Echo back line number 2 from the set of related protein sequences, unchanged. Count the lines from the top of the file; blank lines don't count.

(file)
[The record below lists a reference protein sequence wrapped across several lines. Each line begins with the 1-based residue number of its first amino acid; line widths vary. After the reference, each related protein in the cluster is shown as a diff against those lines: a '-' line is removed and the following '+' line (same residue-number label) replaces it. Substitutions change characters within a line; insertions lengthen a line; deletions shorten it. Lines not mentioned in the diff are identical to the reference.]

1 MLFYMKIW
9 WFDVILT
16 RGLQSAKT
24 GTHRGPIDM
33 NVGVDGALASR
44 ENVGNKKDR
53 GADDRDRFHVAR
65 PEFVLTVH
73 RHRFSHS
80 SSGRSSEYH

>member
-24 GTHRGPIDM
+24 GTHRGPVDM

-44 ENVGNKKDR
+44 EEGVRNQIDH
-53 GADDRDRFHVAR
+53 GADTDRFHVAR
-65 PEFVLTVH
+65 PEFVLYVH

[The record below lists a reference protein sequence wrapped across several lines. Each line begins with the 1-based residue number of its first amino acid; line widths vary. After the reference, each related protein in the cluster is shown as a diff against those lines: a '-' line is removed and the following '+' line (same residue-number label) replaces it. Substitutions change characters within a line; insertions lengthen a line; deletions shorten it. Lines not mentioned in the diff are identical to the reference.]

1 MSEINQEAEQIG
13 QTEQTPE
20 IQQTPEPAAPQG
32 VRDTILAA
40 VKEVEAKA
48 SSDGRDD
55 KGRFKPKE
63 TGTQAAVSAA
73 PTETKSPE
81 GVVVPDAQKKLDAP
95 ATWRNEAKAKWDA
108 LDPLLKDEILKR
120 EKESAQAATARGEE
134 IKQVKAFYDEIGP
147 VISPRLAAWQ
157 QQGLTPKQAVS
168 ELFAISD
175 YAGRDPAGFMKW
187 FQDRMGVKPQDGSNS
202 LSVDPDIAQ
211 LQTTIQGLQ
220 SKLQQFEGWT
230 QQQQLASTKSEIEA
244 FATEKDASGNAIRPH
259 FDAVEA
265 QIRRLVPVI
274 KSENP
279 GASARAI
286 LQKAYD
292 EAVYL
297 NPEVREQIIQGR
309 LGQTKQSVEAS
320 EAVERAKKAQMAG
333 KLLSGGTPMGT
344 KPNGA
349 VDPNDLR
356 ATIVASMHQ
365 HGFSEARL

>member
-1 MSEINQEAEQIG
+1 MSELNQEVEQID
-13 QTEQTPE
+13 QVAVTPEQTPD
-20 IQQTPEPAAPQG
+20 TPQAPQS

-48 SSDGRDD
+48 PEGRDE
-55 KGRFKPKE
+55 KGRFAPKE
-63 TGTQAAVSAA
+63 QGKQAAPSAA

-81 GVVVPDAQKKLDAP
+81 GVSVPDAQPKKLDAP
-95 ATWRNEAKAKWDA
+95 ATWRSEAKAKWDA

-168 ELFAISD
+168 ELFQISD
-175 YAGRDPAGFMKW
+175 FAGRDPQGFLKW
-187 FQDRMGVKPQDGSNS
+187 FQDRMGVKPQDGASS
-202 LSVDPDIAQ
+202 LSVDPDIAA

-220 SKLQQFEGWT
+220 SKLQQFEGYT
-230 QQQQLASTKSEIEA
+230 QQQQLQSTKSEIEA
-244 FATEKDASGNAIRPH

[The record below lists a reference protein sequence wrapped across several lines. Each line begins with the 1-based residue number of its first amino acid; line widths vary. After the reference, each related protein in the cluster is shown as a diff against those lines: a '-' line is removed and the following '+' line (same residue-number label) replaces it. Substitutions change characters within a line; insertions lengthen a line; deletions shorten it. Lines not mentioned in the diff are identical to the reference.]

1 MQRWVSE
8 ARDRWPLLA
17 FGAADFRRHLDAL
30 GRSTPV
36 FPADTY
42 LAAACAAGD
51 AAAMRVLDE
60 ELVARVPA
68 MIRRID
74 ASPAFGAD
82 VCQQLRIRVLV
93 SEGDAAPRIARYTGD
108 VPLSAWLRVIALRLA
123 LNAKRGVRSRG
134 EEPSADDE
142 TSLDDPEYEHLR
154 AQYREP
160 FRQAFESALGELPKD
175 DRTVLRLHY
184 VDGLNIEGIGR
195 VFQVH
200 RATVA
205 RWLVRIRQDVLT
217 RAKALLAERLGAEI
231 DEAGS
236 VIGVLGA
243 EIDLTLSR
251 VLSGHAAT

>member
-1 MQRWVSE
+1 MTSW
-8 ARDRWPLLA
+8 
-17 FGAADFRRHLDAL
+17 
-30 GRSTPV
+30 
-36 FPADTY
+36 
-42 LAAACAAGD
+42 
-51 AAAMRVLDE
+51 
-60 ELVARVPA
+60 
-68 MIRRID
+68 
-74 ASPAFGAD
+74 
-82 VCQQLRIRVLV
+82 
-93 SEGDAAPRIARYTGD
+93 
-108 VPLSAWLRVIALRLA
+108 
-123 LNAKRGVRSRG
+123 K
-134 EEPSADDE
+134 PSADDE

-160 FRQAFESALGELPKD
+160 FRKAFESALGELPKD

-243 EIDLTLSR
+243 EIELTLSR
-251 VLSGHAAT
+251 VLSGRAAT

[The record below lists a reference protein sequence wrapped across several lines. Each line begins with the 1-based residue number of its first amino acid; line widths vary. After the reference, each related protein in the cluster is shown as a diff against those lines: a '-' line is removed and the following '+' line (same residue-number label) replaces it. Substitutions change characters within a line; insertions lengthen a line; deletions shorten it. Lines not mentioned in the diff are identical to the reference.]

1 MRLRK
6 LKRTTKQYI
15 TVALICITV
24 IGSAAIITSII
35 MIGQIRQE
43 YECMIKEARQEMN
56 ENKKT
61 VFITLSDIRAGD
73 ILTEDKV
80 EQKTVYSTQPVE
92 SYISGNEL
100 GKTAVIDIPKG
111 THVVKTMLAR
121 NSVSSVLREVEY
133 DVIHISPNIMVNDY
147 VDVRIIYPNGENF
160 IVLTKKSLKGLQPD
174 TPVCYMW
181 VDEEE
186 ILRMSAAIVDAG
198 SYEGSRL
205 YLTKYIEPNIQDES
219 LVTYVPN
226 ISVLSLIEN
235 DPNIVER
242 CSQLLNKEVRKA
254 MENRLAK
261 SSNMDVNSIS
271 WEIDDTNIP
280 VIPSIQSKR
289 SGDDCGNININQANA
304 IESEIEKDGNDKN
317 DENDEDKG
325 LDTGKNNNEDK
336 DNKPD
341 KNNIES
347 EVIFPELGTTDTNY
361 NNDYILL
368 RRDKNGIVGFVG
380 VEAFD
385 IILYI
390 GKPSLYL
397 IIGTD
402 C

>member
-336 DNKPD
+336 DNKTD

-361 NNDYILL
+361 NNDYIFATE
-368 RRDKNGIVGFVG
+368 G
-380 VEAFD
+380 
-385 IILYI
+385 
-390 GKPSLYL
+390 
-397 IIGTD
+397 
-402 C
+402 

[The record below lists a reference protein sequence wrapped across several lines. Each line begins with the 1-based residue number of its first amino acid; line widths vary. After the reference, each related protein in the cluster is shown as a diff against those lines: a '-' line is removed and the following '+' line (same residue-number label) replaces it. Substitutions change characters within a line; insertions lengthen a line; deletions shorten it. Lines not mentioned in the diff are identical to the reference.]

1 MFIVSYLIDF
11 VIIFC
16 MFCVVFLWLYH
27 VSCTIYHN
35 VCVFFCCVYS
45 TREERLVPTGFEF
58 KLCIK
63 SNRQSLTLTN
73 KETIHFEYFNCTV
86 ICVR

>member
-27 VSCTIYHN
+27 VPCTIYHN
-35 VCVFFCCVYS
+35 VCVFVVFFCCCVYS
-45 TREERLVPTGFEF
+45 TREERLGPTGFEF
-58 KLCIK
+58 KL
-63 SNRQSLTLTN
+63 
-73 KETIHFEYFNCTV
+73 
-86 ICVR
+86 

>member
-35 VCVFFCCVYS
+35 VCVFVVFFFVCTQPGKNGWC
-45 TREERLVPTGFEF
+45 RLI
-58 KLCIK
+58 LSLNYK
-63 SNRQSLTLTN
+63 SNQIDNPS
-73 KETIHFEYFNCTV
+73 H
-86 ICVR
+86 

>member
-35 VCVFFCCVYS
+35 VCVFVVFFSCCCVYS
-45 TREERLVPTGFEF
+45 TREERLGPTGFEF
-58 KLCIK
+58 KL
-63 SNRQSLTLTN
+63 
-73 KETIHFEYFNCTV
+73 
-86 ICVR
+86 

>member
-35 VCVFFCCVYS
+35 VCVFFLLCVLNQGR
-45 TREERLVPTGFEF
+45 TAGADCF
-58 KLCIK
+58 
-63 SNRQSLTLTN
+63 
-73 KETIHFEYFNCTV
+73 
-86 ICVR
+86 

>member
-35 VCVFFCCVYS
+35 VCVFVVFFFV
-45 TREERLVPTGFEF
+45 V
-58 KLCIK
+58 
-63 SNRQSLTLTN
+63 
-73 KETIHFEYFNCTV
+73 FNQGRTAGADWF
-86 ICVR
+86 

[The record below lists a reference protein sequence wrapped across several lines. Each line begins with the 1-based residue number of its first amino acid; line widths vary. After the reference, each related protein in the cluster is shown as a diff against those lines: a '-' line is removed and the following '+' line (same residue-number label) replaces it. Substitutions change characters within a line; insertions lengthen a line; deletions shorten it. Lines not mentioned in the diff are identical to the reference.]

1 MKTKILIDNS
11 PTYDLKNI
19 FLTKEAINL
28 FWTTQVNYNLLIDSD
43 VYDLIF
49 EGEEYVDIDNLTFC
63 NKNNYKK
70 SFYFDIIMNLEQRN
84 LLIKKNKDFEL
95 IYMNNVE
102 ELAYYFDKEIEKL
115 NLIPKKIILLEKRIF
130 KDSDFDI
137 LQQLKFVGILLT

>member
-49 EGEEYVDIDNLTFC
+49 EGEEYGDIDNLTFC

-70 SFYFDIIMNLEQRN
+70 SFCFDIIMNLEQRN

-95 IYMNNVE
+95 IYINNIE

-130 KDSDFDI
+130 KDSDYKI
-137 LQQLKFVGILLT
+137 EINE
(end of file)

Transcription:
1 MLFYMKIW